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New Zealand: Government and Care Workers Reach Pay Equity Settlement

(Apr. 21, 2017) On April 18, 2017, the New Zealand government announced that a settlement had been reached with workers in the government-funded service sectors of aged and disability residential care and home and community support services that will result in pay increases of between 15 and 50% for those workers. (Press Release, Jonathan Coleman, $2 Billion Pay Equity Settlement for 55,000 Health Care Workers, BEEHIVE.GOVT.NZ (Apr. 18, 2017); Govt Settles Historic Pay Equity Case, RNZ (Apr. 18, 2017).)

Court Case Brought by Care Workers

The settlement follows court decisions in a case involving a pay equity claim brought against a rest home operator by the Service and Food Workers Union (now called E Tu) on behalf of a care worker and several other union members. (Id.) The union essentially argued that pay rates in the aged care sector were less than what would be offered if the employees worked in a male-dominated industry. The Employment Court agreed, ruling in 2013 that the low hourly pay rate of care workers employed by the defendant was a result of gender discrimination and that the Equal Pay Act 1972 was applicable. (Service and Food Workers Union Nga Ringa Tota Inc [2013] NZEmpC 157 (22 August 2013), NZLII website; Equal Pay Act 1972, New Zealand Legislation website.) The Court of Appeal upheld the finding that the Equal Pay Act 1972 could apply to pay equity, and the Supreme Court did not grant leave to appeal. (Terranova Homes & Care Limited v Service and Food Workers Union Nga Ringa Tota Incorporated [2014] NZCA 516 (28 October 2014); Terranova Homes v Services and Foodworkers Union [2014] NZSC 196 (22 December 2014), NZLII website.)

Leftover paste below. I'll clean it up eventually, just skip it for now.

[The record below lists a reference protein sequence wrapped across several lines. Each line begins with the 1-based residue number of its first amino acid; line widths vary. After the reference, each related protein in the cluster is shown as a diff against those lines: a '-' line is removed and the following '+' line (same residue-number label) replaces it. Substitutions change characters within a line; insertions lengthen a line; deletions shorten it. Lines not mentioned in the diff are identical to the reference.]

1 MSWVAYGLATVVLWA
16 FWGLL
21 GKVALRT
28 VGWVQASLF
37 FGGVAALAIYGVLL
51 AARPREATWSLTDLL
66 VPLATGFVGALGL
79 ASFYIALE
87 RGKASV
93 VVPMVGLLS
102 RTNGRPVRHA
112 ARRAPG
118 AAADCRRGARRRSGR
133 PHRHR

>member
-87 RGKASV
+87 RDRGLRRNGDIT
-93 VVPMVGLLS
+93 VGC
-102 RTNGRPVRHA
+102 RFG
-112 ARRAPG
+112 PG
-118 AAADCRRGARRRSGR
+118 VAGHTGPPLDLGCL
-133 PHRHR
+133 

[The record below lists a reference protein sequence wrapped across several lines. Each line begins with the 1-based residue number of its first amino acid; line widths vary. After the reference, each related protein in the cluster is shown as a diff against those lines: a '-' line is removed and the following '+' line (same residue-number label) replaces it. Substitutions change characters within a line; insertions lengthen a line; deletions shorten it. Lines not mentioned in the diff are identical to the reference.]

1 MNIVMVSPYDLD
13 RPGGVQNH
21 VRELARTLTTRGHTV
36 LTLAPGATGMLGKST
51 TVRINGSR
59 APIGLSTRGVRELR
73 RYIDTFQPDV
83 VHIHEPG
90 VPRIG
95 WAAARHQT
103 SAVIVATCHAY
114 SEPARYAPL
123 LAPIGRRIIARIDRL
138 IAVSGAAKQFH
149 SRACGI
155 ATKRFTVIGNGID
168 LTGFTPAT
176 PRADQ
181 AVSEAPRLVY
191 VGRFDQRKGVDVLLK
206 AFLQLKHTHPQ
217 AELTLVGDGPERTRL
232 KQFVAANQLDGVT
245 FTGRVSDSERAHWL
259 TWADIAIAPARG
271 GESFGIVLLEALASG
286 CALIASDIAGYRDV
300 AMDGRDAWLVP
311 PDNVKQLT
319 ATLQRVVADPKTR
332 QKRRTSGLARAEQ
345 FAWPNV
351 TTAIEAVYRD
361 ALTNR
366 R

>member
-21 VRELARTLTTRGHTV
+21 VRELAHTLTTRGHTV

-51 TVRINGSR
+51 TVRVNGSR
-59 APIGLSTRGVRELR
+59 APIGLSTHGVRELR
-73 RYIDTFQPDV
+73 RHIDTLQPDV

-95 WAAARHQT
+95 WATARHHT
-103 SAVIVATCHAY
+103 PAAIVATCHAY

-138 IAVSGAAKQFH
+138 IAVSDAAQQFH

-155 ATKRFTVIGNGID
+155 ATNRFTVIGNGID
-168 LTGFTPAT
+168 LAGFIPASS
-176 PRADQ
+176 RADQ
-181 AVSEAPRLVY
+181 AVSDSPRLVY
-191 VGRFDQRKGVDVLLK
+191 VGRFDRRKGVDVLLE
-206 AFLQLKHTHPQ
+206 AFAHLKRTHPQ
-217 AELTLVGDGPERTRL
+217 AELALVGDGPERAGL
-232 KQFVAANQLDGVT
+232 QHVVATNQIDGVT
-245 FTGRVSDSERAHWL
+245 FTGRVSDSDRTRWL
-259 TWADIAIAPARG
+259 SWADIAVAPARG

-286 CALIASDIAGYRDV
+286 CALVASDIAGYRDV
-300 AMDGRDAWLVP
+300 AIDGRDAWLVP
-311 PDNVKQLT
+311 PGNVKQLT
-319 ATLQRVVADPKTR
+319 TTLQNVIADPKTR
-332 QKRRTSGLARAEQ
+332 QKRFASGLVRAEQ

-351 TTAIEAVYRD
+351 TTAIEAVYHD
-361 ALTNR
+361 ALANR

Working Group on Pay Equity

The government subsequently established a joint working group on pay equity, involving representatives of unions and employers, that was tasked with recommending “agreed principles on pay equity that could be applied in all sectors of the economy.” (Press Release, Paula Bennett & Michael Woodhouse, Working Group to Pursue Pay Equity Principles for Workplaces, BEEHIVE.GOVT.NZ (Oct. 20, 2015).) The working group reported back to the government in 2016, and its recommendations were subsequently accepted. These included